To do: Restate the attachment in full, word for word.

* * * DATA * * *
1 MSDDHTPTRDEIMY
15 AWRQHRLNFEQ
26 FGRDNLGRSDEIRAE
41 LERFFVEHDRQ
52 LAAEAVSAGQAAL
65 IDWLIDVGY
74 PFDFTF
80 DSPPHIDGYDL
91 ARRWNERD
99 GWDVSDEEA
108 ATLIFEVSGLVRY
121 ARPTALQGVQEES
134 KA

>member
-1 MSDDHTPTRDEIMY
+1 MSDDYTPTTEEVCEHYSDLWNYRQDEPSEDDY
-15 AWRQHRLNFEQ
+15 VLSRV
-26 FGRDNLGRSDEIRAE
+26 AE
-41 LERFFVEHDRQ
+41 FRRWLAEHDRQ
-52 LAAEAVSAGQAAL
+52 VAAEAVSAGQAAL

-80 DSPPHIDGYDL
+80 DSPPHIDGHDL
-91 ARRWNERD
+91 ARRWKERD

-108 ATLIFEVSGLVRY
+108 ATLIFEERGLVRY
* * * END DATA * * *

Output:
1 MSDDHTPTRDEIMY
15 AWRQHRLNFEQ
26 FGRDNLGRSDEIRAE
41 LERFFVEHDRQ
52 LAAEAVSAGQAAL
65 IDWLIDVGY
74 PFDFTF
80 DSPPHIDGYDL
91 ARRWNERD
99 GWDVSDEEA
108 ATLIFEVSGLVRY
121 ARPTALQGVQEES
134 KA

>member
-1 MSDDHTPTRDEIMY
+1 MSDDYTPTTEEVCEHYSDLWNYRQDEPSEDDY
-15 AWRQHRLNFEQ
+15 VLSRV
-26 FGRDNLGRSDEIRAE
+26 AE
-41 LERFFVEHDRQ
+41 FRRWLAEHDRQ
-52 LAAEAVSAGQAAL
+52 VAAEAVSAGQAAL

-80 DSPPHIDGYDL
+80 DSPPHIDGHDL
-91 ARRWNERD
+91 ARRWKERD

-108 ATLIFEVSGLVRY
+108 ATLIFEERGLVRY